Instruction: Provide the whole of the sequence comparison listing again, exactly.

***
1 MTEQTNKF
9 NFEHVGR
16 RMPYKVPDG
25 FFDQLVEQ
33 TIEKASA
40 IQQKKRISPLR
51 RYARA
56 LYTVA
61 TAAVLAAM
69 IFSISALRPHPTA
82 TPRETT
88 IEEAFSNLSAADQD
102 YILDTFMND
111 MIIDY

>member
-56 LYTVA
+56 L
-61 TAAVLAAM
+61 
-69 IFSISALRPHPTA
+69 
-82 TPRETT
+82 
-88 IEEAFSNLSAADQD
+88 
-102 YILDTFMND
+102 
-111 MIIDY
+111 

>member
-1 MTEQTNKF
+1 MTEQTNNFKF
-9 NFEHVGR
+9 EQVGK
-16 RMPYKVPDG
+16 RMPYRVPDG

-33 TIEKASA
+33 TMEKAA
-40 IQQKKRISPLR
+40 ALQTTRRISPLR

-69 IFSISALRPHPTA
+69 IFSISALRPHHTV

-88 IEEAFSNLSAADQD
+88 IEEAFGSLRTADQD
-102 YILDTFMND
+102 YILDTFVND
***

1 MTEQTNKF
9 NFEHVGR
16 RMPYKVPDG
25 FFDQLVEQ
33 TIEKASA
40 IQQKKRISPLR
51 RYARA
56 LYTVA
61 TAAVLAAM
69 IFSISALRPHPTA
82 TPRETT
88 IEEAFSNLSAADQD
102 YILDTFMND
111 MIIDY

>member
-56 LYTVA
+56 L
-61 TAAVLAAM
+61 
-69 IFSISALRPHPTA
+69 
-82 TPRETT
+82 
-88 IEEAFSNLSAADQD
+88 
-102 YILDTFMND
+102 
-111 MIIDY
+111 

>member
-1 MTEQTNKF
+1 MTEQTNNFKF
-9 NFEHVGR
+9 EQVGK
-16 RMPYKVPDG
+16 RMPYRVPDG

-33 TIEKASA
+33 TMEKAA
-40 IQQKKRISPLR
+40 ALQTTRRISPLR

-69 IFSISALRPHPTA
+69 IFSISALRPHHTV

-88 IEEAFSNLSAADQD
+88 IEEAFGSLRTADQD
-102 YILDTFMND
+102 YILDTFVND